Start working the doily pattern at whatever round corresponds to the point where 4 or 6 repeats matches your stitch count (you'll likely have to fiddle with that a bit, increasing a few stitches to make it work).
Hmm, I love the idea of using a doily pattern!
I'm not quite sure I understand how to make it work though... Say for example I wanted to use this doily pattern. I would start where half (if I were doing 4 repeats) the stitch count on the doily matched the number of stitches at the bustline?
Would I have to multiply the number of stitches in the lace pattern to make it large enough to be a dress since a doily is much smaller? Or, do I keep on increasing as in pattern until it reaches the desired width?
Say, for example, you are a thin woman using big needles and your stitch count just under the bust is 64 sts (completely grabbing that out of the air). Dividing it by 4 you get 16sts for your doily pattern repeat. Looking at that pattern you have 16 sts worked in row 30, so you would start the pattern from there.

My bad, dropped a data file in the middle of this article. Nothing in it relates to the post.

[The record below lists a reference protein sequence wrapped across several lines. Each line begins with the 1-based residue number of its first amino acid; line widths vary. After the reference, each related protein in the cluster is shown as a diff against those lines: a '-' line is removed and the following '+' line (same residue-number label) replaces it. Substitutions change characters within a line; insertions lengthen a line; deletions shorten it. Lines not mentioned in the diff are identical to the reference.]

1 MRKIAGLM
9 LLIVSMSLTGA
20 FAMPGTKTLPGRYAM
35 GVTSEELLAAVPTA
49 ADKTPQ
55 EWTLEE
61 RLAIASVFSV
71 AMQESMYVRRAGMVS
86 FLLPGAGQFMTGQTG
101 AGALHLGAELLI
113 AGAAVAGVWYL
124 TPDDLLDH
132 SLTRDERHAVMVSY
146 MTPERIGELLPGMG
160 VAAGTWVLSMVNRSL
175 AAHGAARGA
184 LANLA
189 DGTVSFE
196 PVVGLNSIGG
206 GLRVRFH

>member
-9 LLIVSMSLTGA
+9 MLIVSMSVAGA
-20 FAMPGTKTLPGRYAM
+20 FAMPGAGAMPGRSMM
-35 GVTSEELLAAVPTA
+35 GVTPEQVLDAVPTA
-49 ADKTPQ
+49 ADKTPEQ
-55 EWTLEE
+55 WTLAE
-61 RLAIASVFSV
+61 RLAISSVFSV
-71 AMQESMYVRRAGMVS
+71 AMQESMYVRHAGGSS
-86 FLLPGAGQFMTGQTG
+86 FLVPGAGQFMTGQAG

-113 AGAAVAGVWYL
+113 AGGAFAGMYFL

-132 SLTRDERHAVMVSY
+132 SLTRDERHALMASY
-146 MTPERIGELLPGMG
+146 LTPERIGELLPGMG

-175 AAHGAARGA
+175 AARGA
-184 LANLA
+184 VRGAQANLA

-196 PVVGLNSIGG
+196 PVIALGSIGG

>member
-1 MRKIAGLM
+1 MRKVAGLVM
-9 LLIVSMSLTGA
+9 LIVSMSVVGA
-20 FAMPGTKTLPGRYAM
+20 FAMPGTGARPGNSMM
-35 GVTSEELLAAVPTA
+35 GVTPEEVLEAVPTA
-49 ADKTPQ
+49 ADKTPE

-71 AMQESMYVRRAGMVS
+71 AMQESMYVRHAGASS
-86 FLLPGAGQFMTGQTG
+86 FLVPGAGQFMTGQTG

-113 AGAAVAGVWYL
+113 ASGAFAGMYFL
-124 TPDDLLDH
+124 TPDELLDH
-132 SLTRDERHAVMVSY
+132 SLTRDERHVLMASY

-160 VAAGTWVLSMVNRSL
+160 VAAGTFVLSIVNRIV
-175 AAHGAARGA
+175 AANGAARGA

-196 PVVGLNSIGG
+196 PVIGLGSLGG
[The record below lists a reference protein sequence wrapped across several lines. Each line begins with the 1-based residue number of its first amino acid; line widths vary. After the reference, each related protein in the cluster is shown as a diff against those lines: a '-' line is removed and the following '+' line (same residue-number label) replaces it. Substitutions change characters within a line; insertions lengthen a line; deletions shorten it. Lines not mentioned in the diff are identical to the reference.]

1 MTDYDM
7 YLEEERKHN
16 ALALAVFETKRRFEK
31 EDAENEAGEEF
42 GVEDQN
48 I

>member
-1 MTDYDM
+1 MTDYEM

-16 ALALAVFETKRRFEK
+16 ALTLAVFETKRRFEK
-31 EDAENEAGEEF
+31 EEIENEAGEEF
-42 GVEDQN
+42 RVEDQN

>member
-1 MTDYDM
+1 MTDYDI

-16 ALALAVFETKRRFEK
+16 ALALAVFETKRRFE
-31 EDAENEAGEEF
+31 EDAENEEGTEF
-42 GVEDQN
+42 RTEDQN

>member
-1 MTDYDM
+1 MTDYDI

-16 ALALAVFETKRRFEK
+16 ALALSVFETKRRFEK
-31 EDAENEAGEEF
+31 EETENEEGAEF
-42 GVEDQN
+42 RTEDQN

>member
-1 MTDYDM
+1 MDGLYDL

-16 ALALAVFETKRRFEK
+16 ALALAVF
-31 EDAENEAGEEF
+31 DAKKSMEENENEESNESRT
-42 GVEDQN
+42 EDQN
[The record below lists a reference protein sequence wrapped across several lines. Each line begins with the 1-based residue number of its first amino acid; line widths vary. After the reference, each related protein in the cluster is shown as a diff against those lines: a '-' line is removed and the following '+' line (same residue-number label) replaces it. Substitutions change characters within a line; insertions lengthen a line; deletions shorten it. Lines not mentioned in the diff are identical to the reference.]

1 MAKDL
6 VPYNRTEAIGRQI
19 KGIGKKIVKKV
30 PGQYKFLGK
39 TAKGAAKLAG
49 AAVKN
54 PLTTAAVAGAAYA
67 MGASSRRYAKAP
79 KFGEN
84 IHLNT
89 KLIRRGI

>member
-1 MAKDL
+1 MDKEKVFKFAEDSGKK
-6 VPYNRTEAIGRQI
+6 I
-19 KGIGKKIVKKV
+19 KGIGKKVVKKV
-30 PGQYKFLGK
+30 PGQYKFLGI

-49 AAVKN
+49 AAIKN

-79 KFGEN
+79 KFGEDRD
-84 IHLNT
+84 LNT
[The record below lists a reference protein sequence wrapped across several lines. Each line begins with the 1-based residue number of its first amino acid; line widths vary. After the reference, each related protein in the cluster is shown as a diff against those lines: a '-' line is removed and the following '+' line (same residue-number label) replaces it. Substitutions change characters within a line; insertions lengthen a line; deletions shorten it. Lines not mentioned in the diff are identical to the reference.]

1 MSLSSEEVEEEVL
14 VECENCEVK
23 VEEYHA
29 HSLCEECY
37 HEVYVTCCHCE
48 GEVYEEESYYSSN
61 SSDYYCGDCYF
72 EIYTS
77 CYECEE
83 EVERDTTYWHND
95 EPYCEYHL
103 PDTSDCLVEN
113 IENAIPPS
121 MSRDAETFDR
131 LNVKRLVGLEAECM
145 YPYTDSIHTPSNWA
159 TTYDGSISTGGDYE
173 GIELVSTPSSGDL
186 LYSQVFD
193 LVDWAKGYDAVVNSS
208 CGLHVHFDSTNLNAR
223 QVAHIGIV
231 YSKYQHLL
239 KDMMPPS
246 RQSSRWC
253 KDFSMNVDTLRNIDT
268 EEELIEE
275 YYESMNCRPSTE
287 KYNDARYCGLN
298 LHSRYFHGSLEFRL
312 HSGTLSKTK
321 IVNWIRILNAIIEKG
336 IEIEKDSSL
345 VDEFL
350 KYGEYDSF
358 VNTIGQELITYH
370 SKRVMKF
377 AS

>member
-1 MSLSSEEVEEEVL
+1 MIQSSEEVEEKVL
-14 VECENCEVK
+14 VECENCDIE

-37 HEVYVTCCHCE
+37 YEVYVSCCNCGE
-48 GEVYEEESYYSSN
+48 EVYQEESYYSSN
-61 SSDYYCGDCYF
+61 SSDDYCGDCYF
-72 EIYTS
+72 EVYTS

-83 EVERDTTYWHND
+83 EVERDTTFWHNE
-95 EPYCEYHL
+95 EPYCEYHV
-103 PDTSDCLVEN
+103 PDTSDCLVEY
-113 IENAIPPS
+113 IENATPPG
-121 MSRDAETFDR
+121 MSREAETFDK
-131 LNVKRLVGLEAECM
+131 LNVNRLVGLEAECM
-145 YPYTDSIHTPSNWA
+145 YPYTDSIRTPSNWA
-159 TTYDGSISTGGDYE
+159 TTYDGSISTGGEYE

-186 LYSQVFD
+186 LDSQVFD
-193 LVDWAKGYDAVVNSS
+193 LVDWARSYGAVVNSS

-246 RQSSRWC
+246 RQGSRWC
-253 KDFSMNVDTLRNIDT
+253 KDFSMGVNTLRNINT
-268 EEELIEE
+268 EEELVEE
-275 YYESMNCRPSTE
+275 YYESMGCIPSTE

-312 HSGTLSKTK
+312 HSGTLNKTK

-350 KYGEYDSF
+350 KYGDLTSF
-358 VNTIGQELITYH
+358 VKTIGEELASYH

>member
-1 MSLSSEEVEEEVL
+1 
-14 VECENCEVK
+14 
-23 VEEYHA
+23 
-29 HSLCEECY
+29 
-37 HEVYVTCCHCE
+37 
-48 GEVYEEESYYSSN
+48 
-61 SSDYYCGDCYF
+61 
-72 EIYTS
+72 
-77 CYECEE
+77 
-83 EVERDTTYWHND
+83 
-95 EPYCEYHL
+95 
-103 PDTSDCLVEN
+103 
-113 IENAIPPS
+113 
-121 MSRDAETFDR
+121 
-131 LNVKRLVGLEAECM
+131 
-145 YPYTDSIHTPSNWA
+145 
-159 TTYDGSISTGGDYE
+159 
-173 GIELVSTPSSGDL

Since you will be using much larger needles than you would be if you were knitting a doily you probably won't have to add any stitches. Most doilies are knit on needles around size US#2 or smaller. A lot of the vintage ones are on needles smaller than size US#0.
From the photo you posted of the inspiration it looks like there are about three rows to the inch. If you started the doily pattern on row 30 you would have 54 rows of doily pattern to knit, which works out to 18". You'll probably want to either find more lace patterns to add on to that one or find a larger doily (or table cloth, or circle/half circle shawl) pattern to start with.
Here is a nice big doily pattern and it also looks like you could easily repeat the lace pattern as many times as you needed to add length.
Looking at shawl patterns the curved portion of Innabun looks ideal for the skirt of a dress.
Herbert Niebling patterns might be a good place to look, though they can be hard to find. Most of them are large and designed for tiny needles so they might actually be too big knitted loose like that overdress. Frosted Ferns might look nice as a skirt, and it's free.